A gathering of over 200 PW, Queensland Police says
On October 30, more than 200 of the original Queensland PWs (Police Women) came together to remember the era when women were first given police powers in the state.
Female officers in the Queensland Police Force (as the QPS was then known) were given their number with a PW designation, differentiating them from their male counterparts.
From 1965-1975, 374 women were sworn in as PWs, starting with PW1 Elizabeth Boyle and ending with PW379 Lynette Bray.
The PW numbers differ from the total because a number of women left the force to marry, but then re-joined later with a new PW designation.
After the PW era, female officers were amalgamated into the standard sequencing and given numbers the same as male officers, which continues today.
The reunion event at Victoria Park was organised by a group of former PWs who wanted to bring the women together to honour this significant and unique period in Queensland’s policing history, as well as catch up with fellow officers they hadn’t seen for many years.
The event was also attended by Chief Superintendent Cheryl Scanlon and Deputy Commissioner Tracey Linford, and there was a presentation of a number of Queensland Police Service Medals and clasps, and one National Police Service Medal.
Chief Superintendent Cheryl Scanlon, Deputy Commissioner Tracey Linford and Senior Sergeant Mel Wilkins
Deputy Commissioner Linford spoke about the QPS commitment to building an inclusive and respectful organisational environment for women and an inspirational goal to one day reach 50/50 representation.
Over the next 10 years it is hoped female representation will move from 27 per cent to 33 per cent.
“We are still making progress,” Deputy Commissioner Linford said.
She pointed out how far the QPS had already come since the early PW era.
“I can’t believe you had to leave when you got married, weren’t getting the same pay, getting the same equipment.”
“I just find that mind-boggling.”
The challenges of being the first female police officers also produced a strong sense of solidarity among the PWs, which is what made so many of these women eager to reunite in Brisbane.
From 1965 women were given police powers – however, Christine Dewey (nee Pitts) recalls even when she was sworn in she didn’t have handcuffs, a baton or a firearm.
“The training was the same as men’s, but superficial,” Christine said.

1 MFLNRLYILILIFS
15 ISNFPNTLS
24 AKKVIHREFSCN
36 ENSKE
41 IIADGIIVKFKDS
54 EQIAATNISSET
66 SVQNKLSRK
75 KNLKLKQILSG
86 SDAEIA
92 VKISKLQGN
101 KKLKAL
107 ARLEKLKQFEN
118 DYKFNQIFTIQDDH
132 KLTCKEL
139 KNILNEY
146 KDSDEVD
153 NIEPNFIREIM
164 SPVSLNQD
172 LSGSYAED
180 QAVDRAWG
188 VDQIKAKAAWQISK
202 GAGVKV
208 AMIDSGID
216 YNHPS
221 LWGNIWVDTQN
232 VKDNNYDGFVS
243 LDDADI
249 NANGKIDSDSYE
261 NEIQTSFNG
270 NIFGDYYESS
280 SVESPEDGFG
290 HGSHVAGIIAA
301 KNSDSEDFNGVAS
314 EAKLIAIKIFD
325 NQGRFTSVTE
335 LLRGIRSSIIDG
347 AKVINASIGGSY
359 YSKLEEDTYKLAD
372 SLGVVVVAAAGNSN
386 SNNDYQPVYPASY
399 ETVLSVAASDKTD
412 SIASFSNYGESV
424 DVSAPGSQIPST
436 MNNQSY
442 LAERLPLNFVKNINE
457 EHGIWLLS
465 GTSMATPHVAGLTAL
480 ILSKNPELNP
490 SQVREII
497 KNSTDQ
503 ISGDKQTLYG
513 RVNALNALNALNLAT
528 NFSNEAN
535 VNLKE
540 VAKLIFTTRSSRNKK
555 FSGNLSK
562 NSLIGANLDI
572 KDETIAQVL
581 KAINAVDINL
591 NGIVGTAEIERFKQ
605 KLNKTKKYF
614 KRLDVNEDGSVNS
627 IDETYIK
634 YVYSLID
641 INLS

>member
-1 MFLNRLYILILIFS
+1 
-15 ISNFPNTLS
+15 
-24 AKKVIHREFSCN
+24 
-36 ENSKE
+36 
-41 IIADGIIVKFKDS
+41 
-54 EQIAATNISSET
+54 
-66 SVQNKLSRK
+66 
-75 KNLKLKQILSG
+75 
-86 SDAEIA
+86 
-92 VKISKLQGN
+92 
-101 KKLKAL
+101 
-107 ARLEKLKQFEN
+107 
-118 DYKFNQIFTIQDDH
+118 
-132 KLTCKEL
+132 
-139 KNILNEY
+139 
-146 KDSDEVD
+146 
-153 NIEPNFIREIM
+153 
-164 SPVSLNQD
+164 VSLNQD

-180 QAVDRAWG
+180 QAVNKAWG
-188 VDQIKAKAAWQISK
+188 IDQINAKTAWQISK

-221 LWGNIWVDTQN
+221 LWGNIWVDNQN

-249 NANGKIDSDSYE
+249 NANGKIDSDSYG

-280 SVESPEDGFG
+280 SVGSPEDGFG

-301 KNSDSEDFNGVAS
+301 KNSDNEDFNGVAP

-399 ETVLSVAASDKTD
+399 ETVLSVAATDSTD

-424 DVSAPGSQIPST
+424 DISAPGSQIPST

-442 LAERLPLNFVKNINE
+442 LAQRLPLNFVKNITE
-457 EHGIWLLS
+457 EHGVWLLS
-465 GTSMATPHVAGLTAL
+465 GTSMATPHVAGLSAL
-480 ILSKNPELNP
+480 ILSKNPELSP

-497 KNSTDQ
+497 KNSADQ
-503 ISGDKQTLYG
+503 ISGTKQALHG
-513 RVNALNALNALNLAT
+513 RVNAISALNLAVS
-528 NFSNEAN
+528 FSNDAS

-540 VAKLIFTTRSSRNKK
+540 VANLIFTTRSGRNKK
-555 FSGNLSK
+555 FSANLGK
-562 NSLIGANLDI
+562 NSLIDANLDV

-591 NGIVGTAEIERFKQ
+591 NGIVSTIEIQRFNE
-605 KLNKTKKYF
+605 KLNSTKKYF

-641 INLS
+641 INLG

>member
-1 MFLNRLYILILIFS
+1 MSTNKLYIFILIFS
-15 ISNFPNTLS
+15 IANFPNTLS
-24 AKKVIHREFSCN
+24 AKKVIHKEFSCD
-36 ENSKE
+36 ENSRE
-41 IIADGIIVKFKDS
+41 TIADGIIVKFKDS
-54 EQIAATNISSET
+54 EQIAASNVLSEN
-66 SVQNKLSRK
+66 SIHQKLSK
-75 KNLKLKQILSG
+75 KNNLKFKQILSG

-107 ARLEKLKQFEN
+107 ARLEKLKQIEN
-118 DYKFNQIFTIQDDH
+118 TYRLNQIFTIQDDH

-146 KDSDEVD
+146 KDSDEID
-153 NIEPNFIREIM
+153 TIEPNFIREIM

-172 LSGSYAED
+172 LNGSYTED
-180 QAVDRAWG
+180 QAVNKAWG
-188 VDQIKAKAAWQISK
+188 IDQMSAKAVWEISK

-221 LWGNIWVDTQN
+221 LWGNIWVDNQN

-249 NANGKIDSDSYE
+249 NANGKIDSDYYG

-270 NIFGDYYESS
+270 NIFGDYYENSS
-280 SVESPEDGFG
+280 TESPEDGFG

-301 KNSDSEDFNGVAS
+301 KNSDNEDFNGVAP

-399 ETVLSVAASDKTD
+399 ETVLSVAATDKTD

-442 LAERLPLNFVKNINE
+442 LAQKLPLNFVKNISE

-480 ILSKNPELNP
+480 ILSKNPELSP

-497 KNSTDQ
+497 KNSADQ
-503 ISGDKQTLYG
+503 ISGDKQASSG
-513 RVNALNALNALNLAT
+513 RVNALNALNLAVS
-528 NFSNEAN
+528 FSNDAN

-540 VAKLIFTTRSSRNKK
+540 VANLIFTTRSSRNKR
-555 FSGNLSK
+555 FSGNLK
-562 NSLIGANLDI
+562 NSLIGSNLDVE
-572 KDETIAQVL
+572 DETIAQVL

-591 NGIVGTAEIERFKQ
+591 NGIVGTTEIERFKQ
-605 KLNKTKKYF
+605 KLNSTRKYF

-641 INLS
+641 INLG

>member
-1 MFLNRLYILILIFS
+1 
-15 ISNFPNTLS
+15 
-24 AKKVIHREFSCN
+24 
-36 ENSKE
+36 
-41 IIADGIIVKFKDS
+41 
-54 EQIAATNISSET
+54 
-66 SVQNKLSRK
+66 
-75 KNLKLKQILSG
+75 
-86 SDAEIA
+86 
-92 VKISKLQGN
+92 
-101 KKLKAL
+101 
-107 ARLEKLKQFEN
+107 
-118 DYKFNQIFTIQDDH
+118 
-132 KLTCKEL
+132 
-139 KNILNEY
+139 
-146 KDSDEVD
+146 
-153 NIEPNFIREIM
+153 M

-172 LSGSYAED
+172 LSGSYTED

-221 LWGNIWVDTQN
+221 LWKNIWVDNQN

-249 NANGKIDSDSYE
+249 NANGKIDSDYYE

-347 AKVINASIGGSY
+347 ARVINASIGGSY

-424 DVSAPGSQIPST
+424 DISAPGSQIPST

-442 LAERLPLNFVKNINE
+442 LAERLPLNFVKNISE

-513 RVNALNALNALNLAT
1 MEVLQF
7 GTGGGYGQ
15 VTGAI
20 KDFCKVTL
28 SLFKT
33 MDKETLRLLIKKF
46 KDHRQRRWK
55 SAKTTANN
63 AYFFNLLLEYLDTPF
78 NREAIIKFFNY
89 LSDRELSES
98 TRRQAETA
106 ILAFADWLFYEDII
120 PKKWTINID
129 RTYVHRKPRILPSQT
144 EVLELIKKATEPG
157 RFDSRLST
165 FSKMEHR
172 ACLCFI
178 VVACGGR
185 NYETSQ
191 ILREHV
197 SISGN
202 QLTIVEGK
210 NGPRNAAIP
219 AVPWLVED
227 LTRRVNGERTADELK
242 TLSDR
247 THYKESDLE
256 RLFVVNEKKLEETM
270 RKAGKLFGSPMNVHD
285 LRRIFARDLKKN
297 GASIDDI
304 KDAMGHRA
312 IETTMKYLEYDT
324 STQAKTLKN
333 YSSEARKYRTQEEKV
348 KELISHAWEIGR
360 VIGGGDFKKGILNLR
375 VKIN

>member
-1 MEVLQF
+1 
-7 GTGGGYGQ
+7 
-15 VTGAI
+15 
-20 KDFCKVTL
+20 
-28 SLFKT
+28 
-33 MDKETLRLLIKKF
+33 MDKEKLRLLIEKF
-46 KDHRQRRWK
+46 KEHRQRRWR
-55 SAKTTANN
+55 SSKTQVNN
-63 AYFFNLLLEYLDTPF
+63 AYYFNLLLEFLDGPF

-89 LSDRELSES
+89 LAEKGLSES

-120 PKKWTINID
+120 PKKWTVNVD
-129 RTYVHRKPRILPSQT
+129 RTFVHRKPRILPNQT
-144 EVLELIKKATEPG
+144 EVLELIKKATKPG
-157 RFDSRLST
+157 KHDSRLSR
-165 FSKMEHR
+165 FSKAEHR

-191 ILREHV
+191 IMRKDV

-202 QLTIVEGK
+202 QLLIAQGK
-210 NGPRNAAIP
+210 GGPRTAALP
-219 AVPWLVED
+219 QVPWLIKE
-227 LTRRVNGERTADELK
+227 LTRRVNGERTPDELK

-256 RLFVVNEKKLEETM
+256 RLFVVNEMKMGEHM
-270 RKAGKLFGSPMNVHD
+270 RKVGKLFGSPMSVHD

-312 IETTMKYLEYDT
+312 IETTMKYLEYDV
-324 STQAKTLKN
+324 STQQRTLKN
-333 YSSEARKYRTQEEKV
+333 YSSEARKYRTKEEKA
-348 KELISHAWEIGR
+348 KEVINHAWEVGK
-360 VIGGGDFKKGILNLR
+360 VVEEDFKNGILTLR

In spite of limitations – and a pay grade lower than their male colleagues – the QPS offered unique work opportunities for women at that time.
PW8 Judith De Boer (nee Barrett) was 22 when she saw an article in the newspaper announcing that police were looking for women to work with children – it wasn’t until she turned up for the interview that she even realised she was applying to be a police officer.
She worked in preventative strategies for at-risk children and youths.
“I worked with a great team of male officers, and I loved all of those children,” Judith said.
“It was important work.”
Judith believes women did well in the police because they had been operating in a difficult culture all their lives.
“They were already well-prepared,” Judith said.
“They had tremendous coping skills.”
Judith’s two years with the Queensland Police set her up for a global career: she would go on to assist in setting up democratic elections in East Timor, Kosovo and Afghanistan.
As well as providing groundwork for future careers in areas like security, public service and law, the Police roles offered the kind of varied experience that wasn’t available to women in other professions.
Women could work in uniform and plain clothes, from drug squad to general duties to communications, and as time went on they would even join specialised units like photography or the mounted unit.
For the women gathered together at the PW reunion, the singular challenges and rewards of being part of that era of QPS history remain a source of pride and camaraderie.
We’ve come a long way since the PW era, and with more female recruits than ever before we’re constantly striving to make the QPS a stronger, more inclusive organisation.
PW378 Noeleen Ferguson (nee Christensen) and PW8 Judith deBoer (nee Barrett)